I think the big thing that kept me from continuing that relationship and continuing to nurture those not-yet-ideal prospects is that I was kind of scared. I was scared that if I kept reaching out to them, if I kept the conversation open, they would view it as me trying to pressure them into a sale. I had this belief that if I messaged them, even once a month or every few weeks, they would get tired of hearing from me, because they would just think that I was reaching out and saying, “Hey, are you ready yet? You want to move forward on this?” when really, that wasn't wasn't my goal at all. 

 In light of this realization, I did start reaching out to these prospects who were not quite ready to buy, I did start messaging them now and again and kind of checking in, seeing how they were doing. But it still felt really stilted. It still felt kind of like the “Hey, how are you? What's going on with your business? You want to work together?” It wasn't really in those exact terms, but that's at least the feeling that I got from it, and I still wasn't quite comfortable with it, I wasn't really sure where to go from there, because I knew that I really needed to follow up, but I was so stuck with how to actually do that. And the thing that actually helped me the most in terms of figuring out how to reach out was talking to this prospective client—we'll call him Daniel. 

 It was very, very clear from the first time we talked, that Daniel was, in a lot of ways, a dream client. Now the only thing that kept him from being a true dream client was that he couldn't quite afford to work with me, and that his business was in a little bit of an earlier stage than the businesses and entrepreneurs that I normally work with. I normally work with people who are at least somewhat established; he was not established at all. But talking to him, I just had this feeling in our first strategy session that was pretty much like, Oh my goodness, Daniel is such an amazing, amazing person, and I want to work with him so badly, and I just got excited about the prospect of working with him.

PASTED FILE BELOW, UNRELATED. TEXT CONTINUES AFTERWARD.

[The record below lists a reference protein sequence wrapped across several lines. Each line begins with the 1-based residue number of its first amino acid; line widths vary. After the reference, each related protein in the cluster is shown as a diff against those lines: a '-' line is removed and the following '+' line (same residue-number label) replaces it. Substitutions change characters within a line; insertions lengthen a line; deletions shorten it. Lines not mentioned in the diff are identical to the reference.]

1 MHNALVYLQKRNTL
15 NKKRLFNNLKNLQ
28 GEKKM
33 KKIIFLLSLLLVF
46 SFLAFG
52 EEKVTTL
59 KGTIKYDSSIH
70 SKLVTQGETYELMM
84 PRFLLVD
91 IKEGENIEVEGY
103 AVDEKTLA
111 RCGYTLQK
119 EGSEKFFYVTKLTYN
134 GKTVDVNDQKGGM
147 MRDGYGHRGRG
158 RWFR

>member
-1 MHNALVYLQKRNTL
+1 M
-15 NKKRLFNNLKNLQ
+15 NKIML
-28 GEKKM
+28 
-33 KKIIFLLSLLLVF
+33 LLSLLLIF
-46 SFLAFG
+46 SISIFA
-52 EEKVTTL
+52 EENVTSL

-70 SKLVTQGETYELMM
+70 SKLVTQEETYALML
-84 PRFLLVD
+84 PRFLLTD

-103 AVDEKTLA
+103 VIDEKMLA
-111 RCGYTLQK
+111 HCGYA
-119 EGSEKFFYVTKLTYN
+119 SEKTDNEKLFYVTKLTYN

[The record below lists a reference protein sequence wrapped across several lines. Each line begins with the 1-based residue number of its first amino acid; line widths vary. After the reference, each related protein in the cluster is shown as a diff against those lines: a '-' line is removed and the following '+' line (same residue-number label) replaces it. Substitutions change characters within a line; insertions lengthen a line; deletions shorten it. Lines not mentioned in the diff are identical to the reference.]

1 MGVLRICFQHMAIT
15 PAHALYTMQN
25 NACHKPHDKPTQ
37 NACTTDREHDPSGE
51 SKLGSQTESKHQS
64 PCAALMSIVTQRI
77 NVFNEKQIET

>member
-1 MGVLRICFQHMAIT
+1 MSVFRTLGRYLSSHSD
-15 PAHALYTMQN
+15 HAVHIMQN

After we got off that initial call, I didn't even really think about how I was going to follow up with him, because I just kind of knew, and what that ultimately ended up looking like was messaging him and talking to him like he was a friend. I was not messaging him and checking out his business every three months. It was not because he was showing up in my CRM as “Oh, it's time to reach out to Daniel.” It was just that we had this Messenger conversation going on in Facebook, and it was so simple. It was “Hey, how’s your day been?” and then he’d message me back, “Pretty good. How about you?” and we would just establish this rapport, almost as if we were two friends who were just chatting throughout the day. Instead of it being every three weeks, we're gonna I'm gonna reach out to him, and instead of it being this really stilted, scheduled thing, it was so much more natural. 

 The reason that this worked so well was that I actually really liked him, it was that we actually had this really great dynamic. The idea of putting him in a CRM and getting reminders to reach out to him seems kind of ridiculous, because that was just not how I was going to relate to him. And obviously, not everyone I talked to at that point was as good of a fit as Daniel, but I started to apply the same principles to other people, with other people who I didn't necessarily hit it off with right away. I tried to show up in that exact same way, just in that natural, friendly, ongoing conversation. 

 I started to see pretty immediately the results of that. I did start using a CRM more efficiently with that, because I do have to keep track of how many people I'm talking to. But the way that I was engaging changed so dramatically, and people were way more open to conversations, and I wasn't just nurturing people along; I was also creating some really great friendships and really great relationships, which were arguably just as important as the clients that came as a result of it. 

 So if you're really struggling with how to nurture prospective clients, my advice to you is don't overthink it. Don't let the conversation fall off and try to restart a new conversation every three weeks or every however often. Instead, keep the conversation going. Keep it friendly and really treat it as if you are just talking to a friend at a bar or you're just texting your bestie, however you want to think about it. But whatever you do, just make sure to keep that conversation going and to keep it light and friendly and natural. 

 Thank you so much for joining me for today's episode of the Client Attractor Show. I'm your host, Jacob Ratliff, and make sure to check out to get your free copy of Client Attractor. Until then, I will see you tomorrow.